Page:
F-35 Joint Strike Fighter: DOD Needs to Complete Developmental Testing Before Making Significant New Investments
(Source: Government Accountability Office; issued April 24, 2017)
For years, we've reported on the F-35 program's cost and schedule overruns, knowledge gaps, and performance issues. Although DOD has taken a number of steps to address these concerns, the department continues to struggle to keep the development costs for the baseline aircraft in check—raising questions about DOD's plan to make significant investments in developing new F-35 capabilities.

Our recommendation? Before committing dollars to future F-35 capabilities, DOD should complete development of the baseline aircraft. (Emphasis added—Ed.)

What GAO Found

Cascading F-35 testing delays could cost the Department of Defense (DOD) over a billion dollars more than currently budgeted to complete development of the F-35 baseline program. Because of problems with the mission systems software, known as Block 3F, program officials optimistically estimate that the program will need an additional 5 months to complete developmental testing.

According to best practices, credible estimates are rooted in historical data. The program's projections are based on anticipated test point achievements and not historical data.

GAO's analysis—based on historical F-35 flight test data—indicates that developmental testing could take an additional 12 months (see table below). These delays could affect the start of the F-35's initial operational test and evaluation, postpone the Navy's initial operational capability, and delay the program's full rate production decision, currently planned for April 2019.

Program officials estimate that a delay of 5 months will contribute to a total increase of $532 million to complete development. The longer delay estimated by GAO will likely contribute to an increase of more than $1.7 billion, approximately $1.3 billion of which will be needed in fiscal year 2018.

Meanwhile, program officials project the program will need over $1.2 billion in fiscal year 2018 to start two efforts.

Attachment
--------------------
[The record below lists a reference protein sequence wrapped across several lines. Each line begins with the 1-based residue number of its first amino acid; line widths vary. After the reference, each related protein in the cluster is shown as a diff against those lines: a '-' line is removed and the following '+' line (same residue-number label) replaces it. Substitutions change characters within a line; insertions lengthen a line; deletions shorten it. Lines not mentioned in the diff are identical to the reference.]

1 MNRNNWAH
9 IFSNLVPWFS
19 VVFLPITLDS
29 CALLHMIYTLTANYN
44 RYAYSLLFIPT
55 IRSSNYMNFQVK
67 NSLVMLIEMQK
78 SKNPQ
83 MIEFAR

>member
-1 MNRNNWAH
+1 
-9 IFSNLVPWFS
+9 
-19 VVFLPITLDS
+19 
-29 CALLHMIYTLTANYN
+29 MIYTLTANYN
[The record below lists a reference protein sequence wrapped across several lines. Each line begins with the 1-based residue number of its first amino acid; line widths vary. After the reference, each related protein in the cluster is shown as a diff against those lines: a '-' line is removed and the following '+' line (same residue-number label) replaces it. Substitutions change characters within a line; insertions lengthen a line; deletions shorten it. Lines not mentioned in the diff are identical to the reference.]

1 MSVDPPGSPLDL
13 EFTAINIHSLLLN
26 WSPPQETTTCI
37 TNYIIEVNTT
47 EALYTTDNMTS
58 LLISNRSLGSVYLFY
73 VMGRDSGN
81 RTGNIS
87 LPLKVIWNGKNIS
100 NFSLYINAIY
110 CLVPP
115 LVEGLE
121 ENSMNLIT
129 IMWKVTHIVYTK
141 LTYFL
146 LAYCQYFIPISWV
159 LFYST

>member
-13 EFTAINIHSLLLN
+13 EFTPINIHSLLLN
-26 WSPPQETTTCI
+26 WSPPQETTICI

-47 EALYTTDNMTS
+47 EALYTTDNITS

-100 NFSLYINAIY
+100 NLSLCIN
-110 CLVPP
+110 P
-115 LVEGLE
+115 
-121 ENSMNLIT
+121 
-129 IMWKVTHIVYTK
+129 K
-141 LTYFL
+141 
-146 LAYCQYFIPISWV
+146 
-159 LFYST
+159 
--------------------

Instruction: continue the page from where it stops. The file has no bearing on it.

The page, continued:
First, DOD expects it will need over $600 million for follow-on modernization (known as Block 4). F-35 program officials plan to release a request for Block 4 development proposals nearly 1 year before GAO estimates that Block 3F—the last block of software for the F-35 baseline program—developmental testing will be completed.

DOD policy and GAO best practices state that requirements should be approved and a sound business case formed before requesting development proposals from contractors. Until Block 3F testing is complete, DOD will not have the knowledge it needs to present a sound business case for Block 4.

Second, the program may ask Congress for more than $650 million in fiscal year 2018 to procure economic order quantities—bulk quantities. However, as of January 2017 the details of this plan were unclear because DOD's 2018 budget was not final and negotiations with the contractors were ongoing.

According to internal controls, agencies should communicate with Congress, otherwise it may not have the information it needs to make a fully informed budget decision for fiscal year 2018. Completing Block 3F development is essential for a sound business case and warrants funding priority over Block 4 and economic order quantities at this time.

Why GAO Did This Study

The F-35 Joint Strike Fighter is DOD's most expensive and ambitious acquisition program. Acquisition costs alone are estimated at nearly $400 billion, and beginning in 2022, DOD expects to spend more than $14 billion a year on average for a decade.

The National Defense Authorization Act for Fiscal Year 2015 included a provision for GAO to review the F-35 acquisition program annually until the program reaches full-rate production.

This, GAO's second report in response to that mandate, assesses, among other objectives, (1) progress of remaining program development and testing and (2) proposed future plans for acquisition investments. To conduct this work, GAO reviewed and analyzed management reports and historical test data; discussed key aspects of F-35 development with program management and contractor officials; and compared acquisition plans to DOD policy and GAO acquisition best practices.

What GAO Recommends

GAO recommends that DOD use historical data to reassess the cost of completing development of Block 3F, complete Block 3F testing before soliciting contractor proposals for Block 4 development, and identify for Congress the cost and benefits associated with procuring economic order quantities of parts.

DOD did not concur with the first two recommendations and partially concurred with the third while outlining actions to address it. GAO continues to believe its recommendations are valid, as discussed in the report.

Click here for the full report (49 PDF pages), on the GAO website.

(EDITOR’S NOTE: Over the Joint Strike Fighter program’s 16-year lifetime, the GAO has proved much more accurate in its evaluations and projections than the Pentagon, whose long-standing denial of serious problems has led to a seven-year schedule slip and a doubling of program cost, to $396 billion for R&D and acquisition alone.)


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